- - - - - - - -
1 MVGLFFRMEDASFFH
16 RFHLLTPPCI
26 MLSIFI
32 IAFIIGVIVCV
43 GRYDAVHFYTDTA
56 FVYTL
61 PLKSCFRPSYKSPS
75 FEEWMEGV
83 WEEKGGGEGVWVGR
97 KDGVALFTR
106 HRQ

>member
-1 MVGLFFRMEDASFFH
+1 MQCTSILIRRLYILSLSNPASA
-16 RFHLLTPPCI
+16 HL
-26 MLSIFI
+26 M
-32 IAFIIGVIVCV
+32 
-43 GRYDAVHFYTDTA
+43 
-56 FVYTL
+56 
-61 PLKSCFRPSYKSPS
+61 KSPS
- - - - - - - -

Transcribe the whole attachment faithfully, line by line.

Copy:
1 MVGLFFRMEDASFFH
16 RFHLLTPPCI
26 MLSIFI
32 IAFIIGVIVCV
43 GRYDAVHFYTDTA
56 FVYTL
61 PLKSCFRPSYKSPS
75 FEEWMEGV
83 WEEKGGGEGVWVGR
97 KDGVALFTR
106 HRQ

>member
-1 MVGLFFRMEDASFFH
+1 MQCTSILIRRLYILSLSNPASA
-16 RFHLLTPPCI
+16 HL
-26 MLSIFI
+26 M
-32 IAFIIGVIVCV
+32 
-43 GRYDAVHFYTDTA
+43 
-56 FVYTL
+56 
-61 PLKSCFRPSYKSPS
+61 KSPS